With a career that spans over six decades, Bernardo Bertolucci never seems to run out of stories to tell or innovative ways to shoot them. Born in the northern Italian city of Parma in 1940, Bertolucci grew up surrounded by arts and literature. His father was a writer, film critic and art history professor. He encouraged his son's creativity and interest in films and frequently took him to film screenings. By the age of 15, Bernardo Bertolucci made 2 short films and was becoming a respected writer. His first book, "In Cerca del Mistero" (In Search of Mystery), won the Premio Viareggio, one of the top literary awards in Italy.
Bertolucci originally set out to be a writer and poet like his father. In 1958 at the age of 18, he enrolled in the University of Rome and attended the Faculty of Modern Literature. Shortly thereafter, he started working under the guidance of Pier Paolo Pasolini. Bertolucci's father had helped Pasolini publish his first novel and Pasolini paid back that favor by hiring Bertolucci as a first assistant on his 1961 film, "Accattone", and that is when Bertolucci's passion for cinema took over. Following his work on that film, he quit school and embarked on his own independent study of film.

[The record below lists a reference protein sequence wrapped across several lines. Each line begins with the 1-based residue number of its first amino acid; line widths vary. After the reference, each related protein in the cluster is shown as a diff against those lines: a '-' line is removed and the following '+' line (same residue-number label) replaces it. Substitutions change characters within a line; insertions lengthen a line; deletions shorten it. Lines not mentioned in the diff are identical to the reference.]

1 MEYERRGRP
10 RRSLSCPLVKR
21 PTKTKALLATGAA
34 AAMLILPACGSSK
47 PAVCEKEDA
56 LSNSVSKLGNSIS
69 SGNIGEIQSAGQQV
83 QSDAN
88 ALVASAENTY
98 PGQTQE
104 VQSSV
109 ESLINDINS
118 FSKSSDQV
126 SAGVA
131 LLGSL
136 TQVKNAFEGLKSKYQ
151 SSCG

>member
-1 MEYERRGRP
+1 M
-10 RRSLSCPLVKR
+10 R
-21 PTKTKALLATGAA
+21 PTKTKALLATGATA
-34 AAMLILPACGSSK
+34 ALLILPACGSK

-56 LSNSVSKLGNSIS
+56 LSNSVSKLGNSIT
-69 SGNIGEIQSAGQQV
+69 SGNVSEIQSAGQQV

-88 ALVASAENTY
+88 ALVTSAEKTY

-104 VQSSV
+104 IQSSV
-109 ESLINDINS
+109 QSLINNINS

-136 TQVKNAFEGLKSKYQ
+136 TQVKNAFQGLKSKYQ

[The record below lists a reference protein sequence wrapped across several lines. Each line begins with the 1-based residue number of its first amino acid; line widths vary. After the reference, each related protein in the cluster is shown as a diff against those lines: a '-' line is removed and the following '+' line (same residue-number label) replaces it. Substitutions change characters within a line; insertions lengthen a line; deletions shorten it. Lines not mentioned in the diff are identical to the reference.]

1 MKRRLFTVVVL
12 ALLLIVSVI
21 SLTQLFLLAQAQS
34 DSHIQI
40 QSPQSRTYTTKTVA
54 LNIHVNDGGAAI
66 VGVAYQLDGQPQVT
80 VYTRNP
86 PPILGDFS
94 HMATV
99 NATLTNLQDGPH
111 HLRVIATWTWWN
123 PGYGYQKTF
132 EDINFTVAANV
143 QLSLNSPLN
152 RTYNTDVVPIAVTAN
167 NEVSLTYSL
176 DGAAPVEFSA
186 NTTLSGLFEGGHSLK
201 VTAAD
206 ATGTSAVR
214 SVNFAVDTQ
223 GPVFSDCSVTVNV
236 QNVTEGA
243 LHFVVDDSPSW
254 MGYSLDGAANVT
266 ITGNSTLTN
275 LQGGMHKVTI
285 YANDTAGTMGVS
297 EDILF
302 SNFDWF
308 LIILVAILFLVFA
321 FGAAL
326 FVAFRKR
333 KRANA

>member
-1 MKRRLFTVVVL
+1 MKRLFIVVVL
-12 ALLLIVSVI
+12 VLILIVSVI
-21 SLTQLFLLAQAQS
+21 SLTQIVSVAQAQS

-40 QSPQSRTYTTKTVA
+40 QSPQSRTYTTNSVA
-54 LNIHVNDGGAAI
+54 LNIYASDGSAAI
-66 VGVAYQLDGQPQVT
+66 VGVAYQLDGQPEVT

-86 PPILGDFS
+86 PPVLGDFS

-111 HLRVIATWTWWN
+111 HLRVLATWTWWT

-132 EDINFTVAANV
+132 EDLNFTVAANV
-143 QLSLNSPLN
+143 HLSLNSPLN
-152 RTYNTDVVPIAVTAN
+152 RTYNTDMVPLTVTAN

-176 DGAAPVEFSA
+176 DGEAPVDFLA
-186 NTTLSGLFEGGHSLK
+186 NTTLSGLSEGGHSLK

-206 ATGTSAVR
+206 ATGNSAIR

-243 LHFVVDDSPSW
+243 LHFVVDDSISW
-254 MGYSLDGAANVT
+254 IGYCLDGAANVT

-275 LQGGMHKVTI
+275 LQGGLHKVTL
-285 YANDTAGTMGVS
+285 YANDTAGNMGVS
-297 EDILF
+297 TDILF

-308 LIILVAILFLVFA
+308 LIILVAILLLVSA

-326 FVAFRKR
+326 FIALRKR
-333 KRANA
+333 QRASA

Giuseppe Bertolucci got his start in cinema in the 1970s by working on his older brother’s films. He directed his first feature film in 1977, “Berlinguer ti voglio bene” (Berlinguer, I love you) which stars a very young Roberto Benigni. “Berlinguer ti voglio bene” is the story of Italian society in the 1970s, when the major protesting was over and Italians were enjoying an economic boom. The film is set in the Tuscan town of Prato, where Benigni grew up and features the language dialect of Dante.
Giuseppe Bertolucci is known in Italy for his work at Bologna’s Cineteca, a film archive that houses more than 18,000 films. The center is internationally recognized for its excellence in film preservation and restoration.
In recent years, Bertolucci focused his energies on making documentaries, creating two films about Pier Paolo Pasolini. Perhaps he was inspired to tell the filmmaker’s story by his work at Cineteca, which has an extensive archive on Pasolini that includes photographs, films, magazines, catalogs, press clippings, theses, speeches and radio programs.
After battling a two-year illness, Giuseppe Bertolucci passed away on June 16, 2012 in the Pugliese city of Lecce. He was 65 years old.